Two internet-based approaches to promoting HIV counselling and testing for MSM in China

Matt Avery, Gang Meng & Stephen Mills

Published Online: July 17, 2014
Full Text: HTML, PDF


The internet is an increasingly popular among gay men and other men who have sex with men (MSM) in China for finding sexual partners. Gay men and other MSM who meet online are at high risk for HIV infection, but less likely to visit ‘traditional’ venues where they can receive interpersonal HIV prevention interventions. New virtual models are needed to provide HIV prevention messages and services to these gay men and other MSM. FHI 360 and Guangzhou Tongzhi (GZTZ) piloted separate, but complementary, approaches to using information and communications technology to promote uptake of HIV counselling and testing (HCT) among gay men and other MSM in three Chinese provinces (Yunnan, Guangxi and Guangzhou). These approaches included dedicated websites featuring online risk assessment and appointment making, crowd-sourced service promotion messages and dissemination via participants’ microblog accounts and social media profiles. Reach was measured using Web analytics and traditional monitoring and evaluation tools, and government partners provided data on HCT uptake. The FHI 360 and GZTZ interventions reached 7,000 and 2.3 million unique visitors, respectively, and contributed to increases in HCT uptake of 26% and 66% as well as to higher rates of HIV case finding. Internet-based interventions like those conducted by FHI 360 and GZTZ represent a promising channel for engaging otherwise difficult-to-reach gay men and other MSM in China.

Keywords: HIV, men that have sex with men, MSM, ICT, HIV Counselling and Testing, China


A 2008-2009 survey of 61 Chinese cities indicated a nationwide HIV prevalence of 5% among men who have sex with men (MSM),  though specific provinces reported notably higher prevalence, including Yunnan province at 10.9% (Wu, et al., 2013). Since that study was conducted, the China Ministry of Health in 2011 estimated prevalence among this population to be 6.3%, suggesting the epidemic continues to expand (China Ministry of Health, 2012). HIV testing and counselling (HTC) is a key entry point into the cascade of prevention, treatment, care and support for people living with HIV(Hull, Wu, & Montaner, 2012; Kilmarx & Mutasa-Apollo, 2013; Sullivan, et al., 2012); however, increasing HIV prevalence in the MSM population has not resulted in sufficiently increased rates of HIV testing among Chinese MSM. Despite HIV counselling and testing (HCT) services being provided free of charge by the Chinese government, as of 2011 half of Chinese MSM had not received an HIV test within the previous 12 months(China Ministry of Health, 2012). Specific barriers to increasing HTC uptake among Chinese MSM include perceptions that available services are low-quality and discriminatory(USAID/Health Policy Initiative, 2009; Yu, An, & Tong, 2009).Testing behaviour among MSM is also influenced by community norms –a 2010 behavioural  survey among MSM indicated that individuals were more likely to get tested themselves if they perceived testing as a norm among their peers (Population Services International (China), 2010).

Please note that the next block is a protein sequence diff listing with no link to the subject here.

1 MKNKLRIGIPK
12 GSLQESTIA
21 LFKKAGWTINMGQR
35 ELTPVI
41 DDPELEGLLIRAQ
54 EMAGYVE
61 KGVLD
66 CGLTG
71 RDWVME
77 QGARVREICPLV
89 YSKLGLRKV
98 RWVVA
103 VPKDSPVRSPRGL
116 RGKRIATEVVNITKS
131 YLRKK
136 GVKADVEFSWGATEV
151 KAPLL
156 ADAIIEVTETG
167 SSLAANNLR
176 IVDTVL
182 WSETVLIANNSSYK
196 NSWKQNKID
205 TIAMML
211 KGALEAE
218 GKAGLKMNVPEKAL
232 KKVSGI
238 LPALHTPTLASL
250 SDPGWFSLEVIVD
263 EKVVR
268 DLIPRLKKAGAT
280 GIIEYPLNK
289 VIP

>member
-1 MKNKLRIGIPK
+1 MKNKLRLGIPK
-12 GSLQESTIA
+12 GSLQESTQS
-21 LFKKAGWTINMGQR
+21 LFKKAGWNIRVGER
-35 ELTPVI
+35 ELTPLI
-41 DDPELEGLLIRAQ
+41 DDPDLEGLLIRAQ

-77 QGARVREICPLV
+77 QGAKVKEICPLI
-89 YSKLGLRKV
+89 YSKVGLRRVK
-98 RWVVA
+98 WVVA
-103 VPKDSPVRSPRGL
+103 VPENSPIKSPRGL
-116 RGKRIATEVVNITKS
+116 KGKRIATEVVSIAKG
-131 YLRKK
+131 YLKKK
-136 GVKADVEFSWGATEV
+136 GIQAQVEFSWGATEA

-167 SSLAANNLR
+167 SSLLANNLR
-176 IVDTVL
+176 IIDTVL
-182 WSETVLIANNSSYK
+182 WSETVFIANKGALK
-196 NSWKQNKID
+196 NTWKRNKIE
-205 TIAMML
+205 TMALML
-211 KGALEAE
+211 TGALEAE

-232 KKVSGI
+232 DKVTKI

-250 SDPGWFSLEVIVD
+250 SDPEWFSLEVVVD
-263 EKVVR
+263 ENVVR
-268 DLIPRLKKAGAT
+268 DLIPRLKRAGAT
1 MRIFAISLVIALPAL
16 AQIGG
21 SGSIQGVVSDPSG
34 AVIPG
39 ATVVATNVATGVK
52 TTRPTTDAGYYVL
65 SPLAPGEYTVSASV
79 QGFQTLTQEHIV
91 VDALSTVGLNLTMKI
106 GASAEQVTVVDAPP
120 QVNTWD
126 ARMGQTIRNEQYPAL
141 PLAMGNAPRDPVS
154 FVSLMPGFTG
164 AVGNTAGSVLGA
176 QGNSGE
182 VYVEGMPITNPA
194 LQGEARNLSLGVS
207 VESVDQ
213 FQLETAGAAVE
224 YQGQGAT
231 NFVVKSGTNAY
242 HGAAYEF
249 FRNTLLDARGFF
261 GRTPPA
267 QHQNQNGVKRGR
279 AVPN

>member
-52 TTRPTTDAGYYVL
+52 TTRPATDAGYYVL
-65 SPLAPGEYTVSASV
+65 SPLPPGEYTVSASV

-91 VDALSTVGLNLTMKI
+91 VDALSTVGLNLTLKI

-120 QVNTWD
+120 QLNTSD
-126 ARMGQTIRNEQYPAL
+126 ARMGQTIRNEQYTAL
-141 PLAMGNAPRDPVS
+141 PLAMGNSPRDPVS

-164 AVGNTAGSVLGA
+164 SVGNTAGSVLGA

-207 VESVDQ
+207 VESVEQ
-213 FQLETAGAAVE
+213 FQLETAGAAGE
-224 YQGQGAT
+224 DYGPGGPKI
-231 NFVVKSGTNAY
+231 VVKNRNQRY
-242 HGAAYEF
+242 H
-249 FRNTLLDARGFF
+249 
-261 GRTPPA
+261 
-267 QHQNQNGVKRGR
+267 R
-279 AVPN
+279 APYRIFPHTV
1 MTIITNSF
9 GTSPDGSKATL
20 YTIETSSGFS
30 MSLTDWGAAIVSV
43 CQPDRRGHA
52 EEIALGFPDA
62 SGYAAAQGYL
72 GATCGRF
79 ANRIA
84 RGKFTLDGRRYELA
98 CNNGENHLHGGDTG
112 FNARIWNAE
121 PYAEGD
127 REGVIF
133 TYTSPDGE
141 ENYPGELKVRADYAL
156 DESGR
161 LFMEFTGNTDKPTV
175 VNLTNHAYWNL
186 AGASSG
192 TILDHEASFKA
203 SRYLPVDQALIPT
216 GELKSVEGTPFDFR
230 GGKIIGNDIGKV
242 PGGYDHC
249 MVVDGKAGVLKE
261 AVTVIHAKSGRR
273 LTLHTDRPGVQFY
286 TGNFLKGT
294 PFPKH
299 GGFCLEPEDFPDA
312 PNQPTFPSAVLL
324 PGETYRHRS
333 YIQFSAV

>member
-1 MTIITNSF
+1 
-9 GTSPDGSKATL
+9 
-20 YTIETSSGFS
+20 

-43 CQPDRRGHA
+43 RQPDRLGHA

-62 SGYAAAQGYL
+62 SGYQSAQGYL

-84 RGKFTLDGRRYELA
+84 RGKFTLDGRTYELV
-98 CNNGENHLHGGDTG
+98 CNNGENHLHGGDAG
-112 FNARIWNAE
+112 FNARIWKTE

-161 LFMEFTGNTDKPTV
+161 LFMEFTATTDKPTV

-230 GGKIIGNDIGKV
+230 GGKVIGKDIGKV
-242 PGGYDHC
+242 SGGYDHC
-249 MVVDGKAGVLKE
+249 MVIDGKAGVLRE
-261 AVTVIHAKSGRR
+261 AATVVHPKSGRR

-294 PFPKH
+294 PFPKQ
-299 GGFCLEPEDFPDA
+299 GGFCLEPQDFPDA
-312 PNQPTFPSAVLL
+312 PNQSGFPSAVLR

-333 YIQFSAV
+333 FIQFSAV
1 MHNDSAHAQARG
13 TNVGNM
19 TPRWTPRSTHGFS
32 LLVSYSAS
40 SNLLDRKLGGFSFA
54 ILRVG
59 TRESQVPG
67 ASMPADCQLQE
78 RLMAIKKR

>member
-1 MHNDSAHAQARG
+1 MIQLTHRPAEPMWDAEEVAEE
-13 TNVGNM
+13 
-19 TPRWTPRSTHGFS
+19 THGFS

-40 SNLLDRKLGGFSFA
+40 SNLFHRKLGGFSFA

Information and communications technology (ICT) platforms including websites, social media and microblogs, are one channel for promoting HTC services since the Internet has become an increasingly popular means of finding sexual partners for MSM in China as well as globally(Lim, Guadamuz, Wei, Chan, & Koe, 2012; Zhang, et al., 2007). Reaching these men with HIV prevention services may be particularly important as studies conducted in China and elsewhere have suggested that MSM who seek sexual partners online may be at higher risk for HIV infection due to a greater likelihood of engaging in unprotected anal sex(Berg, Tikkanen, & Ross, 2013; Grov, 2012; Parsons, Vial, Starks, & Golub, 2013; White, Mimiaga, Reisner, & Mayer, 2013; Zhang, et al., 2007), higher rates of sexually transmitted infections(Lau, Kim, Lau, & Tsui, 2003), or a greater likelihood of having multiple and concurrent sexual partners(Chew Ng, et al., 2013; Li, et al., 2012; Rosser, Miner, et al., 2009; Rosser, Oakes, et al., 2009; Young, Szekeres, & Coates, 2013; Zhang, et al., 2007). While the 61-city survey in China did not find a specific link between Internet use and HIV prevalence, that study did indicate that MSM who interact primarily online are likely to be younger and better-educated than other MSM – the authors suggested that the young age of Internet users could mask undetected, acute infections (Wu, et al., 2013). Further, many MSM who use the Internet to “cruise” for partners never visit or seek sexual partners in traditional gay venues(Saxton, Dickson, & Hughes, 2013). The Internet may thus provide a medium to gain access to a subpopulation of MSM who are at especially high risk, do not necessarily have strong social networks with the local gay community, and are thus not reached by traditional, venue-based peer outreach activities.